These Lunar 3D shots are true stereo images of the moon formed by taking two individual shots of the moon some weeks apart, sometimes months, and relying on the lunar libration (i.e. apparent "wobble") to provide a change in viewpoint.
This is not a new technique, in fact the first such stereo was made in the USA of the full moon in 1864 by the photographer L.M. Rutherford. His original stereo image is the 1st image in the Gallery and is included here for comparison !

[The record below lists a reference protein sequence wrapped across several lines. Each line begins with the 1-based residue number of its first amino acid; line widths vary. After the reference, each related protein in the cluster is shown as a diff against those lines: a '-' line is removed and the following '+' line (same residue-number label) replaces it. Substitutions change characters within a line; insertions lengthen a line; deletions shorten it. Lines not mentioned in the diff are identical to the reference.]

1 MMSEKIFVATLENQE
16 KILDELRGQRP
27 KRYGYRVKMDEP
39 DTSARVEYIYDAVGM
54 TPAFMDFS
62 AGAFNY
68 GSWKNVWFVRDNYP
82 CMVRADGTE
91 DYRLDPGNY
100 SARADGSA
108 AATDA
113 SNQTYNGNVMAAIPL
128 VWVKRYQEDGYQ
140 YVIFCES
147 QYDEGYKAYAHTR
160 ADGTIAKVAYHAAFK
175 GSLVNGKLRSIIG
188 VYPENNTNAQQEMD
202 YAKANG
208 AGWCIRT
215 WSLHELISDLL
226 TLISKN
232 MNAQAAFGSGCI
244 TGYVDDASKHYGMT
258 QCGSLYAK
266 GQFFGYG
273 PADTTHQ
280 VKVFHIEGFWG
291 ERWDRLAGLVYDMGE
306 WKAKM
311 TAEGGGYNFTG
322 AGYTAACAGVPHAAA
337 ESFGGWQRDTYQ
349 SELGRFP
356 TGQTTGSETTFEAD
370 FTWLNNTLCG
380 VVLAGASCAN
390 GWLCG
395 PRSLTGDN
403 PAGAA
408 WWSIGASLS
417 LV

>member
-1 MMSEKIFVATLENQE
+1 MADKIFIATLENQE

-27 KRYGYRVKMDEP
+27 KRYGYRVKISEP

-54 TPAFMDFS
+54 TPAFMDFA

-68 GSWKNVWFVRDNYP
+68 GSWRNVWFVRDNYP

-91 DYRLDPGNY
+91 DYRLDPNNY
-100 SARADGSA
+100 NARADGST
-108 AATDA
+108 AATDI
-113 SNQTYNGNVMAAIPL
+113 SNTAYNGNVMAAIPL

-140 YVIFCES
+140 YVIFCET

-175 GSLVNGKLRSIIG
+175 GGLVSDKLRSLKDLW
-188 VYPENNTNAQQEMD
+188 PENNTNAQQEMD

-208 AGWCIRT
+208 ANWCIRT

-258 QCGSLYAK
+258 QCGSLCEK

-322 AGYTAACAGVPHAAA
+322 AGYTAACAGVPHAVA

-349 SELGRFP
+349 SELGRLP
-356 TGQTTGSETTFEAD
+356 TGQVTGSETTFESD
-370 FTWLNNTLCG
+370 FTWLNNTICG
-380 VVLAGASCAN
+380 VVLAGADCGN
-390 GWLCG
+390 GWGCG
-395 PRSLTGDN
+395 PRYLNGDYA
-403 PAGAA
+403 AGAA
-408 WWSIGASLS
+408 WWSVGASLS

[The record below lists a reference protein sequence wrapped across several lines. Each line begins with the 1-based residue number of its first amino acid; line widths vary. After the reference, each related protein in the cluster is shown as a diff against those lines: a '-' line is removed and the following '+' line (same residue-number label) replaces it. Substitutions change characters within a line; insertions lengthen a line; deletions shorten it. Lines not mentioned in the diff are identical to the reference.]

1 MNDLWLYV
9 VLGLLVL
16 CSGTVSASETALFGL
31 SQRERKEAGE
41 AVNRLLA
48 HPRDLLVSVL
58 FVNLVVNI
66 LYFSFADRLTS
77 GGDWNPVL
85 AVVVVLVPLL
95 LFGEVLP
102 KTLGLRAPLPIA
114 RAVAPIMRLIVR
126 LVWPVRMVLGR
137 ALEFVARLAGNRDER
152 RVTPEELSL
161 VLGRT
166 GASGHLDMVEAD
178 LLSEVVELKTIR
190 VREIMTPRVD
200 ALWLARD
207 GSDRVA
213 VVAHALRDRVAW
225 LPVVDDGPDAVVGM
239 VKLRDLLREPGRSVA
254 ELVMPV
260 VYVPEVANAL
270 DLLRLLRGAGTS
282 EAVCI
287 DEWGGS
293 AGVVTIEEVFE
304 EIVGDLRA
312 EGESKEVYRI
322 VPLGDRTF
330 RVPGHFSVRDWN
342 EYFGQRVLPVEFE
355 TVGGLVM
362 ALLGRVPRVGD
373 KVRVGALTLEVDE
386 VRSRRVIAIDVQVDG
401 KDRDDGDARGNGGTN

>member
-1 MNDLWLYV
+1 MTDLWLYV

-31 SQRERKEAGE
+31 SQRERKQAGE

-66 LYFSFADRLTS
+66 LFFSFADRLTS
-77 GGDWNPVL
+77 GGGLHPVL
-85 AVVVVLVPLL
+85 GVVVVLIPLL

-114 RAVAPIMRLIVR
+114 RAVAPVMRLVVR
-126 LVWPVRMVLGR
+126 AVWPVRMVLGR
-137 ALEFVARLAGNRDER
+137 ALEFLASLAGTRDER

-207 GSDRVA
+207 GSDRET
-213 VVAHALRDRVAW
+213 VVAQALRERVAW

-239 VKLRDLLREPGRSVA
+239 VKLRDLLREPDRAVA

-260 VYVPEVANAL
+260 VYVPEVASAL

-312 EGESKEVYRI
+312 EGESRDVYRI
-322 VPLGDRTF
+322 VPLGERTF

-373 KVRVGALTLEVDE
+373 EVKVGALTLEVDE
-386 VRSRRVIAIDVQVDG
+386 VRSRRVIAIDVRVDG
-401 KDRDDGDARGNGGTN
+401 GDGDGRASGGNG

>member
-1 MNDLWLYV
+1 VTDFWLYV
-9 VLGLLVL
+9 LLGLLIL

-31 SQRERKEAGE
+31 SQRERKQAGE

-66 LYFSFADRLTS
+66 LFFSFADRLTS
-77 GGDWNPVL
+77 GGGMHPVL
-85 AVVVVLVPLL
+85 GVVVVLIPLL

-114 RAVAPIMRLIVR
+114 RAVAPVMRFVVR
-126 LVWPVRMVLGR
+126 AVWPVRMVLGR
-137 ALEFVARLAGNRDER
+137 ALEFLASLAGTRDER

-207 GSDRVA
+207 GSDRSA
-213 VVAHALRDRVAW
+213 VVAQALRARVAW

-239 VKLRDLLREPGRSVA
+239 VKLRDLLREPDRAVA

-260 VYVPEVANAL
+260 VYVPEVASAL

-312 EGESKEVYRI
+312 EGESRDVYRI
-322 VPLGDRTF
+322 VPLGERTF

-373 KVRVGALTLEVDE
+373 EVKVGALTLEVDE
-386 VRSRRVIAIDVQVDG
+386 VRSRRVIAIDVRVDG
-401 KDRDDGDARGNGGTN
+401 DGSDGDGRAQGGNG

The technique involves a number of stages and various calculations to work out how to correctly align the images as a stereo pair. The individual left and right-eye image alignment depends on where on the earth the viewpoint is, the time of observation and the lunar libration data.
Once these factors are taken into account the individual images can be rotated by the calculated angle and only once that is done, fed into a standard 3D Stereo program to make the final alignment tweaks.
The collection was built up over a number of years, and is still growing, to try and get different moon-phases, not just full-moon.
Poor viewing conditions, poor weather and unsuitable libration differences can make it all quite a lengthy process to find two similar phase shots that are suitable to form a stereo pair.